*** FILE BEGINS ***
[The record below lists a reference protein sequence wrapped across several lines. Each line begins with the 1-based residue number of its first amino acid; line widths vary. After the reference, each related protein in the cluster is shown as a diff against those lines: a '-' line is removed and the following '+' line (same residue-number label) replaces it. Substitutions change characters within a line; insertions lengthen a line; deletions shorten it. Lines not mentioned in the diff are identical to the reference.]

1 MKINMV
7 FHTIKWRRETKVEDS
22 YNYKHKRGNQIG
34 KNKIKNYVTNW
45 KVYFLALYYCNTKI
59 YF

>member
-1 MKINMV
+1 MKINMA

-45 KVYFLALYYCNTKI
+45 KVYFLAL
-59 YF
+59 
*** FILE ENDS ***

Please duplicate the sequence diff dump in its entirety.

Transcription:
[The record below lists a reference protein sequence wrapped across several lines. Each line begins with the 1-based residue number of its first amino acid; line widths vary. After the reference, each related protein in the cluster is shown as a diff against those lines: a '-' line is removed and the following '+' line (same residue-number label) replaces it. Substitutions change characters within a line; insertions lengthen a line; deletions shorten it. Lines not mentioned in the diff are identical to the reference.]

1 MKINMV
7 FHTIKWRRETKVEDS
22 YNYKHKRGNQIG
34 KNKIKNYVTNW
45 KVYFLALYYCNTKI
59 YF

>member
-1 MKINMV
+1 MKINMA

-45 KVYFLALYYCNTKI
+45 KVYFLAL
-59 YF
+59 